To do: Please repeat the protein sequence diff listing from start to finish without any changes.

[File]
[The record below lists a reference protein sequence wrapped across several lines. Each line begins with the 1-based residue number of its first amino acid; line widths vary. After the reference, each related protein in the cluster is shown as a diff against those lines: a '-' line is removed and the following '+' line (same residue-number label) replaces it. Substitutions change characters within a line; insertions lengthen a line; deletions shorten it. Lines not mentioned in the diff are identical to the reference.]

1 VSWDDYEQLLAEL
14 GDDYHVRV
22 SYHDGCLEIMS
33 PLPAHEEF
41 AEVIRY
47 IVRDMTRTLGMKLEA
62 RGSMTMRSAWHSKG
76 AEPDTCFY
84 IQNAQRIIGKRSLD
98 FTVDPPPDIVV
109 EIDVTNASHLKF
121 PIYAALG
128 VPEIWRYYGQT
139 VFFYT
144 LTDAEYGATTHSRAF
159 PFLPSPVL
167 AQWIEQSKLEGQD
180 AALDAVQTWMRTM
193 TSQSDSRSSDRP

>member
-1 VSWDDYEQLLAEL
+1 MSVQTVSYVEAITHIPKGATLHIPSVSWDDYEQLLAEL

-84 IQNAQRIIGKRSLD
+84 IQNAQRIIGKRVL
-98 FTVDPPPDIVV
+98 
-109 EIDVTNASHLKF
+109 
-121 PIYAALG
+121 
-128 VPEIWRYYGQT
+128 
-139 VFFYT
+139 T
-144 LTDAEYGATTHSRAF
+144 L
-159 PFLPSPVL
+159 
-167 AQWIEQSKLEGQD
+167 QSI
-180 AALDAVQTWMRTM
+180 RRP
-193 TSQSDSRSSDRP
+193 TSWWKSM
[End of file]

[The record below lists a reference protein sequence wrapped across several lines. Each line begins with the 1-based residue number of its first amino acid; line widths vary. After the reference, each related protein in the cluster is shown as a diff against those lines: a '-' line is removed and the following '+' line (same residue-number label) replaces it. Substitutions change characters within a line; insertions lengthen a line; deletions shorten it. Lines not mentioned in the diff are identical to the reference.]

1 VSWDDYEQLLAEL
14 GDDYHVRV
22 SYHDGCLEIMS
33 PLPAHEEF
41 AEVIRY
47 IVRDMTRTLGMKLEA
62 RGSMTMRSAWHSKG
76 AEPDTCFY
84 IQNAQRIIGKRSLD
98 FTVDPPPDIVV
109 EIDVTNASHLKF
121 PIYAALG
128 VPEIWRYYGQT
139 VFFYT
144 LTDAEYGATTHSRAF
159 PFLPSPVL
167 AQWIEQSKLEGQD
180 AALDAVQTWMRTM
193 TSQSDSRSSDRP

>member
-1 VSWDDYEQLLAEL
+1 MSVQTVSYVEAITHIPKGATLHIPSVSWDDYEQLLAEL

-84 IQNAQRIIGKRSLD
+84 IQNAQRIIGKRVL
-98 FTVDPPPDIVV
+98 
-109 EIDVTNASHLKF
+109 
-121 PIYAALG
+121 
-128 VPEIWRYYGQT
+128 
-139 VFFYT
+139 T
-144 LTDAEYGATTHSRAF
+144 L
-159 PFLPSPVL
+159 
-167 AQWIEQSKLEGQD
+167 QSI
-180 AALDAVQTWMRTM
+180 RRP
-193 TSQSDSRSSDRP
+193 TSWWKSM